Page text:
Hope Lake was still frozen, and the Dam was sporting some interesting icy seeps.

People spread out thru what we call the Mountain Laurel Tunnel near the powerlines.  Some folks used power equipment, but there was a lot of limited hand cutting and hauling brush.  We needed to cut back some growth, but keep the arching effect thru the Laurels for June when the flowers bloom.  Got to get the Fung Schway just right.

Some of the cleared out edges of the RecPath near the Mtn. Laurels.

The trails, while muddy and icy, were pretty popular this morning.  There were a lot of folks out walking their dogs.  Here's one happy family of customers out enjoying the trails.  Enjoy today's weather because it's supposed to snow tomorrow.  But Spring is around the corner.

Friday, February 11, 2022

Leave the White Pro Keds Home Tomorrow

The footing tomorrow along the RecPath will be highly variable.  In some places there will be mud, in other places ice, in other places it will be ice covered mud.  If you're coming to the work party tomorrow leave your nice kicks at home.

So the air temperature will be excellent, for February; 50's, the ground will be a mess.  And it depends on if you're in the shade or out in the open.

You might want Micro-spikes working in woods.

Or LLBean Boots out in the open.

Or Ice Skates coming down the hill from the powerlines.

So, Be Prepared for a Nice Day in February.  Leave the nice shoes at home.  You've been warned.

Tuesday, February 1, 2022

Walking the Shelton Canal & Locks

New map (click to enlarge)
Take a walk with me along Shelton's historic canal & locks to an overlook of the Derby-Shelton Dam. It's an easy half-mile round trip. This is not something the Trails Committee maintains, but it's open to the public and most people have no idea it's there, or what the canal was all about.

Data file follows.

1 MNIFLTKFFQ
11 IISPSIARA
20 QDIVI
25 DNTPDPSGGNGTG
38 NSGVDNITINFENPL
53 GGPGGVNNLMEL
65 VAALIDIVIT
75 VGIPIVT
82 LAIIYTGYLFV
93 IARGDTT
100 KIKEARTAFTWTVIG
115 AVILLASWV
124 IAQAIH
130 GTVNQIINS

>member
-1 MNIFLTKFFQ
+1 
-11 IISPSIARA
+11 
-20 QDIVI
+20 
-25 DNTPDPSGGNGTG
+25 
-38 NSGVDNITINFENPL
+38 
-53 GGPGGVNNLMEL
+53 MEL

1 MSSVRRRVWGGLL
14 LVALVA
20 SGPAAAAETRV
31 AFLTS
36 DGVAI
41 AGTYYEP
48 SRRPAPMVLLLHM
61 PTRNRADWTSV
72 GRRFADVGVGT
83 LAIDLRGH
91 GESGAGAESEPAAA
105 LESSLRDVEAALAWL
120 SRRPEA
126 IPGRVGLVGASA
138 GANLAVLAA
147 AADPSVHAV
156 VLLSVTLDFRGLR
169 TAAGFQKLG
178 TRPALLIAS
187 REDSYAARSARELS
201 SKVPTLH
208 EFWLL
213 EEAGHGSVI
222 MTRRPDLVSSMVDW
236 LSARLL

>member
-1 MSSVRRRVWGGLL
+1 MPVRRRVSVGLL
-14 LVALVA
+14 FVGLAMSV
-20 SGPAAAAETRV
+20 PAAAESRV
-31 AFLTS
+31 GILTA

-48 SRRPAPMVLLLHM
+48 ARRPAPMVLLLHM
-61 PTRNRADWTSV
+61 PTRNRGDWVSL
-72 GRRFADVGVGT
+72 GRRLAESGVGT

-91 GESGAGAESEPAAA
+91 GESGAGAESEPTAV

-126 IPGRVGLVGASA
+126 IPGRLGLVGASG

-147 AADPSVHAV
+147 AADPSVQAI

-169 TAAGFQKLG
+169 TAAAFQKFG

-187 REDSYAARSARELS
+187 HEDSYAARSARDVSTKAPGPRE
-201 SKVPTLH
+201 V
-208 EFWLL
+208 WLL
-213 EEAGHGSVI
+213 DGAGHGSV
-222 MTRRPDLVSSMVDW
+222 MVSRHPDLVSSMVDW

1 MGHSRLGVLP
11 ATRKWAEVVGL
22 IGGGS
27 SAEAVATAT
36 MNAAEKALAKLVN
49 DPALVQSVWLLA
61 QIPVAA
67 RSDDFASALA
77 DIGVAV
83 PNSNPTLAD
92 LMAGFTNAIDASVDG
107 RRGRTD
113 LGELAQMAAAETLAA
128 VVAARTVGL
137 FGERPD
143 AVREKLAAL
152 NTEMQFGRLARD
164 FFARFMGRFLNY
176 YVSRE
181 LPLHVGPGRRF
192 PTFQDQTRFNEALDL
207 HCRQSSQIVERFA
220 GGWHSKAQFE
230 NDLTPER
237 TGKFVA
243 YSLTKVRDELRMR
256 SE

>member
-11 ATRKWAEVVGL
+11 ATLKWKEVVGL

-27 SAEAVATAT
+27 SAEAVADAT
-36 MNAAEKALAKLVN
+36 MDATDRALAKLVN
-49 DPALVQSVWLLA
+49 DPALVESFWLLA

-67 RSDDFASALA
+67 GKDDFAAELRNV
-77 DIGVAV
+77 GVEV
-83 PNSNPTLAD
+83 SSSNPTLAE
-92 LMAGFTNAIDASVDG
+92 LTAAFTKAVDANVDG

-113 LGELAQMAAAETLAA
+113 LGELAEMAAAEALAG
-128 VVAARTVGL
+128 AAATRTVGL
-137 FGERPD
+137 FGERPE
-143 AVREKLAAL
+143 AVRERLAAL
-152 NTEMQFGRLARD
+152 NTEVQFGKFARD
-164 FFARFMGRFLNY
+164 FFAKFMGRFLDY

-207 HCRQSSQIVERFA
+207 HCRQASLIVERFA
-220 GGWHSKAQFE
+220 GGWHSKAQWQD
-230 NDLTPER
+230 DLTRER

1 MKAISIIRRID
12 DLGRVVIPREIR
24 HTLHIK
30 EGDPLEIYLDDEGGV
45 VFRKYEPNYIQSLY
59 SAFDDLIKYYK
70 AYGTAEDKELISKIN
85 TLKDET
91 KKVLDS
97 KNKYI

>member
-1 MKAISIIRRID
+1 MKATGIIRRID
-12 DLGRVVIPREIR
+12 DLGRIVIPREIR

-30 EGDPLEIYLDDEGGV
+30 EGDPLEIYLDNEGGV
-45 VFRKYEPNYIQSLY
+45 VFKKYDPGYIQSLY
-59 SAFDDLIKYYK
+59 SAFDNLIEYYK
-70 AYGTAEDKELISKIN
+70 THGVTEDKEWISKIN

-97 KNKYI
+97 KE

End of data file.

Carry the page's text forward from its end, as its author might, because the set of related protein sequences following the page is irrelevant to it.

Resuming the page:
Back in the day, the canal supplied water power
to the factories on the right. This was all filled in.

Start by driving north up Canal Street as far as you can go. Notice all the old factory buildings like "the Birmingham" on the right, now being reinvented as apartments or condos. They used to stretch south all the way to Route 8. Those factories were why the dam, canal, and locks were constructed back in 1867 before electricity was a thing, so remember them. The canal powered the factories.  It was mostly filled in over the years, but it used to run along Canal Street (that's why it's call Canal Street, of course) for a long ways. You'll get past the refurbished part and come to a more gritty part of the street that is slated for redevelopment....eventually. Park at the end of the road (#300 Canal Street) and walk through (or around) the gate. It's open to the public. 

The locks are right there at the entrance. Check it out. They are in disrepair and the old wooden gates are rotting away, but they used to allow boats to get around the dam. 

Locks: The old wooden lock gate is rotting away 

How a lock works. Shelton's was a series of three locks.

The Shelton Locks